MOST Nigerians would agree with the Speaker of the Benue State House of Assembly Emmanuel Terhile Ayua that money was the challenge State Assemblies faced. However, they would not see the matter the way legislators view it.
Where is money not a challenge? In adequate amounts, it is a problem. Where it is plentiful – the windfall from oil and gas is example – it is a bigger challenge to manage. Where people make it the foundation for all things, it becomes the root of all evils.
Ayua said, “The issue of funding remains the sole issue,” hampering the work of State Assemblies. He delivered his points with candour. “Unfortunately, due to funding issues and certain constitutional lapses State Assemblies have found themselves in a situation that we have to approach the Executives for funding,” he said.
Financial autonomy is on the front burner for the Assemblies. They want to manage their own funds, and in the case of Benue, Ayua raised a more fundamental point – there is no Benue State Assembly Service Commission. Where staff of the State Assembly err, the Executive, which the staff do not work for, handles issues of their discipline.
Why has the Assembly not passed a law for its Service Commission in 15 years of civilian administration – or civil rule – as some pejoratively call our democracy? Is it not about pleasing the Governor who could use the Assembly staff to watch its activities?
Ayua presented honest answers, for which he deserves our commendations. His answers were not political, not even apolitical.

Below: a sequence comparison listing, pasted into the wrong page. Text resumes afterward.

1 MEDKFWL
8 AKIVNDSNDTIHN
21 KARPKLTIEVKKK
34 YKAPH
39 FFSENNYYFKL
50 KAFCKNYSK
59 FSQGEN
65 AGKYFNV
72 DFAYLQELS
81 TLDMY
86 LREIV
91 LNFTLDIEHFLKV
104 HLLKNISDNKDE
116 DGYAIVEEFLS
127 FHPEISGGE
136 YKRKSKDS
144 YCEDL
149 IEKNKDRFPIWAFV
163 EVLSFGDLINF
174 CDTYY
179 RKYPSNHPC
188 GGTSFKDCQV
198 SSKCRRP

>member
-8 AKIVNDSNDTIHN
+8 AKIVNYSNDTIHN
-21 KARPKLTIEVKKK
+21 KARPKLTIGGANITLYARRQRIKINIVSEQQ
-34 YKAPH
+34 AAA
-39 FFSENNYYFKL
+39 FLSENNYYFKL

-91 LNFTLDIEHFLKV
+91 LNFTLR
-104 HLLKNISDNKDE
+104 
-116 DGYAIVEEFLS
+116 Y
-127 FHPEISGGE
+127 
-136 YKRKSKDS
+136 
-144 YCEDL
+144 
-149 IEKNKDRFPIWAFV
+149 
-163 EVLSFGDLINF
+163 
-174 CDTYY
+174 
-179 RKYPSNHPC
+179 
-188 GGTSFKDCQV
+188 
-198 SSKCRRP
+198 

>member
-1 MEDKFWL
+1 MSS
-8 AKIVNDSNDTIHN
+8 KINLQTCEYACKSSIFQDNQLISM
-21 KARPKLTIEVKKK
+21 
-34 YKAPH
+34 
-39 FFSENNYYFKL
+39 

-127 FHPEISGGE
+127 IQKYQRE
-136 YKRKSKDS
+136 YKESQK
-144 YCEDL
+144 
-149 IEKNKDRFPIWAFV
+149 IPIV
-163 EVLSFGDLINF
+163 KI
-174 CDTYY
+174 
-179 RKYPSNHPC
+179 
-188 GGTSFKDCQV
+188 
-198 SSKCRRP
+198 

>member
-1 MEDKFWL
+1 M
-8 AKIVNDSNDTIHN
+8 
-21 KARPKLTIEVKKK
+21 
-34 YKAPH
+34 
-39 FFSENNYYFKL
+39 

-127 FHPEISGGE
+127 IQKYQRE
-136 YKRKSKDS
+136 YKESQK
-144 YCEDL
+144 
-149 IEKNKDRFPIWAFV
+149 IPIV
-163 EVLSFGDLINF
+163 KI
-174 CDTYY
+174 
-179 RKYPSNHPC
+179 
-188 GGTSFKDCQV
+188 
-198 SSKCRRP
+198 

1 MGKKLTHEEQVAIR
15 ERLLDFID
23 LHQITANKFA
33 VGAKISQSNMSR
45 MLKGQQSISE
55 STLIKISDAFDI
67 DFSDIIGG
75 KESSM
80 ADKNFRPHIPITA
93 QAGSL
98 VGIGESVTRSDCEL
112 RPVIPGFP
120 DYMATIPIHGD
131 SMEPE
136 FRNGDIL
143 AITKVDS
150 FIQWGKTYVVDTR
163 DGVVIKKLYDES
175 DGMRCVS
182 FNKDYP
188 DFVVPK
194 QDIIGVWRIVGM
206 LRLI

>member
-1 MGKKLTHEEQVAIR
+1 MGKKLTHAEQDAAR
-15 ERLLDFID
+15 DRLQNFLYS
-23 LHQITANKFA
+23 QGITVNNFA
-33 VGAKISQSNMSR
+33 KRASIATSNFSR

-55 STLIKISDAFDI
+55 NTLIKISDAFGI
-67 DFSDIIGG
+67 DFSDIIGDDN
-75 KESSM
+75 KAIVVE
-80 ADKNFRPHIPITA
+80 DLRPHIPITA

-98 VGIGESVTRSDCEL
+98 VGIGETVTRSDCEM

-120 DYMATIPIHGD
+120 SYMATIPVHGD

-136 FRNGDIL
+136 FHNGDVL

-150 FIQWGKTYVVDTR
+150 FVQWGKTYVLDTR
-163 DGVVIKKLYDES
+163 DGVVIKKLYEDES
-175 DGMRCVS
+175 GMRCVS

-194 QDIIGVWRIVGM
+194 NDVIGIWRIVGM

“We are supposed to ordinarily oversight the Executive, but sometimes it is a little bit awkward asking the person you are supposed to oversight to provide the money which you can use to carry out the oversight function. You know that oversight function no matter the good reason behind it is perceived as witch hunting,” he said.
We can glean answers to the state of our democracy from Ayua. Legislators, apply their best instincts, in self-preservation, in their dealings with the Executive. Fears that demands that the Executive observes the Constitution could ruffle well-preened executive feathers, result in acquiescence from legislators.
Oversight functions, a constitutional requirement to check executive excessiveness, are observed in breaches throughout the country. If legislators consider their interests, possible threats of recall by the Executive, and withdrawal of privileges the Executive dispenses to those who are “well behaved”, they keep mum as our country runs aground.
A money issue Ayua forgot is the collusion of legislators and the Executive to milk the country dry through illegal payments, under all guises, to themselves.
Money, for themselves alone, is the language of politicians. Surprisingly, Ayua complains about this.